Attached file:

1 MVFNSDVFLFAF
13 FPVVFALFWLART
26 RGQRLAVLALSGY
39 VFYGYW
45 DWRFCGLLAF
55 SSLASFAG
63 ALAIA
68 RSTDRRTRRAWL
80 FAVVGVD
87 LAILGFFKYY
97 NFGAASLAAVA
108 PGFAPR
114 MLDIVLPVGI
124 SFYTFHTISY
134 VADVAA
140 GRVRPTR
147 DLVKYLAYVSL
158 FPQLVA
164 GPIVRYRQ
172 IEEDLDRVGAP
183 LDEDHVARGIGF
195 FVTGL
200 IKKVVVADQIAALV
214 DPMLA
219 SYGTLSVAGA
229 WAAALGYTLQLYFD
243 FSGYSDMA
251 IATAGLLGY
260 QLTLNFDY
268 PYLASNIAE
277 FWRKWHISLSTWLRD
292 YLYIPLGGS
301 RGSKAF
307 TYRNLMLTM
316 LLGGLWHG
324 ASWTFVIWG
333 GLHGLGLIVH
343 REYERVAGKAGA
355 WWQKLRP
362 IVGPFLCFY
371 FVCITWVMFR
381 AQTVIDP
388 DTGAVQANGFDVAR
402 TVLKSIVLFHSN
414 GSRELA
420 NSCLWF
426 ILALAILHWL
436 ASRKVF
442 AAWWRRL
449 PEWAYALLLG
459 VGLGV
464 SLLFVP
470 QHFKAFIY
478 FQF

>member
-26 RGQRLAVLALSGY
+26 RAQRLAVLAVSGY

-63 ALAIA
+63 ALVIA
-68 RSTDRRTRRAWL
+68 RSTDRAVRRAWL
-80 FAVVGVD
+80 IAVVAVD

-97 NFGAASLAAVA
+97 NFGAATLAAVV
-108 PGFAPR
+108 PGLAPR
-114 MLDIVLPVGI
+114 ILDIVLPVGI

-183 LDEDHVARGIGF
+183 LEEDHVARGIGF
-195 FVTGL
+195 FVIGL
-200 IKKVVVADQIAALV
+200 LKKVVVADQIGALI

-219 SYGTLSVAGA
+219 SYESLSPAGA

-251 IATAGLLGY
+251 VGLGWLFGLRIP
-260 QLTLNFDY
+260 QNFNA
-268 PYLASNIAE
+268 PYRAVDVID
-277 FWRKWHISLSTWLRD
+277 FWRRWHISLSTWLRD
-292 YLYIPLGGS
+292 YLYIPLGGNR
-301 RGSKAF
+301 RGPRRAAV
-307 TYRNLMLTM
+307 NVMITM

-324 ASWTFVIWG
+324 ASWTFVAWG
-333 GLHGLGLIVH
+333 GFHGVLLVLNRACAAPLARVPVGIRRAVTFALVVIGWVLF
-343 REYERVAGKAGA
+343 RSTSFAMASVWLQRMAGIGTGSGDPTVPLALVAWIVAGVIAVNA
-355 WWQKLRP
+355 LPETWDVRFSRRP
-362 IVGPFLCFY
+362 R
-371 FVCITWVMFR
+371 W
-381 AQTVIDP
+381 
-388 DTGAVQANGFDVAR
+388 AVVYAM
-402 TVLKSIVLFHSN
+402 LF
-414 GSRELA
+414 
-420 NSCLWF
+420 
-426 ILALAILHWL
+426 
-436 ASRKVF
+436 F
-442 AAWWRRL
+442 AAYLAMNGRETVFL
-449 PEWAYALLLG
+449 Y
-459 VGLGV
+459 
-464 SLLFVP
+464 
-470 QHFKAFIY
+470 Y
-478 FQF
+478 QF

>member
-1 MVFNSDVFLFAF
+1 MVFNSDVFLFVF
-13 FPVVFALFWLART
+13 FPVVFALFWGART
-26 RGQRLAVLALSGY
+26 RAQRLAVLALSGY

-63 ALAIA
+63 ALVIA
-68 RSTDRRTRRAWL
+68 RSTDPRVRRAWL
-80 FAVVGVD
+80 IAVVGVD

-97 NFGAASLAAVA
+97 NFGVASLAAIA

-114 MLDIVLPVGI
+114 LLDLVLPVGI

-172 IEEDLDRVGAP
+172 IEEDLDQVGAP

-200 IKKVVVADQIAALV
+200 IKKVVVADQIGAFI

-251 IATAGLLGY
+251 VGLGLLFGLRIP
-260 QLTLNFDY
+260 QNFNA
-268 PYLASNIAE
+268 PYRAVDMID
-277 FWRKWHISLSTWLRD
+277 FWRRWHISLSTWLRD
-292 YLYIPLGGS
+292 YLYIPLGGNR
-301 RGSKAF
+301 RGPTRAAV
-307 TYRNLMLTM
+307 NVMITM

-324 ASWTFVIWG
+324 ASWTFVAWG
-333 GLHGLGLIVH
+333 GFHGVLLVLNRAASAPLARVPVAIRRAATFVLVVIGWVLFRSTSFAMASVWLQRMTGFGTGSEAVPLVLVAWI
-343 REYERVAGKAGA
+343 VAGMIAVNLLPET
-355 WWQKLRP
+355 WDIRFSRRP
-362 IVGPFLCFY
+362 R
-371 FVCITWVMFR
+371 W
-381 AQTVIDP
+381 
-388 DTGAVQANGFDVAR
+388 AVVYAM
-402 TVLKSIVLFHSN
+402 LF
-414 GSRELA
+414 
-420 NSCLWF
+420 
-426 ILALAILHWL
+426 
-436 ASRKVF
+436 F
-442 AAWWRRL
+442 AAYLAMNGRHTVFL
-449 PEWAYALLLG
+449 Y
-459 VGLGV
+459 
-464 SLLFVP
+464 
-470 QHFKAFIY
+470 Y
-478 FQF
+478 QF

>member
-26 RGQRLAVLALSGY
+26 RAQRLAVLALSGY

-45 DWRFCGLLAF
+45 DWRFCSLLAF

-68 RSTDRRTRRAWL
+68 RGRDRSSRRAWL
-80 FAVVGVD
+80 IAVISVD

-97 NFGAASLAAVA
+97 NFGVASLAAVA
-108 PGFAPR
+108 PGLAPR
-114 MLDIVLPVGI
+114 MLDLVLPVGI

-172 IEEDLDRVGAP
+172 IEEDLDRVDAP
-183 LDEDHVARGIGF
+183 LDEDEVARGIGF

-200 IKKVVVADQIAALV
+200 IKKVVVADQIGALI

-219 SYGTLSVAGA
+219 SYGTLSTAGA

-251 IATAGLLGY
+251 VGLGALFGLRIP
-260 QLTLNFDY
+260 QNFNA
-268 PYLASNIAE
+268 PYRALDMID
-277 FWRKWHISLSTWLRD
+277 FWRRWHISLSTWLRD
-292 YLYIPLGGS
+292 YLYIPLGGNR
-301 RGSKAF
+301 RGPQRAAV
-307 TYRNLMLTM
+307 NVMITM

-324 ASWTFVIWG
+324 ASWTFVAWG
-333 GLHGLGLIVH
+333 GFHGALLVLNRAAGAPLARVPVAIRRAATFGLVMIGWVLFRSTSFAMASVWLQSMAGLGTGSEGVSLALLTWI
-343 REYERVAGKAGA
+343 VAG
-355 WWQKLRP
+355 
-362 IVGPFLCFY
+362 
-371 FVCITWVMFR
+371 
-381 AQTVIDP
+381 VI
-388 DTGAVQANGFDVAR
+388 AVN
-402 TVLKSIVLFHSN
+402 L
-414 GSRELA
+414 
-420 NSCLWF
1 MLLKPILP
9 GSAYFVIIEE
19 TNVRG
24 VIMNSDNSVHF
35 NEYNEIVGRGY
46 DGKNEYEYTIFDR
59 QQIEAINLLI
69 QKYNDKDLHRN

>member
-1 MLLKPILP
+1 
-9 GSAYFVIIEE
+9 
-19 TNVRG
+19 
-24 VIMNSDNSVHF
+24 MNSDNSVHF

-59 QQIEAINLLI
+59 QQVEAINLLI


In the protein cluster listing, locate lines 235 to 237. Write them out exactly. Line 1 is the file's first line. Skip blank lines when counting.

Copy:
+292 YLYIPLGGNR
-301 RGSKAF
+301 RGPQRAAV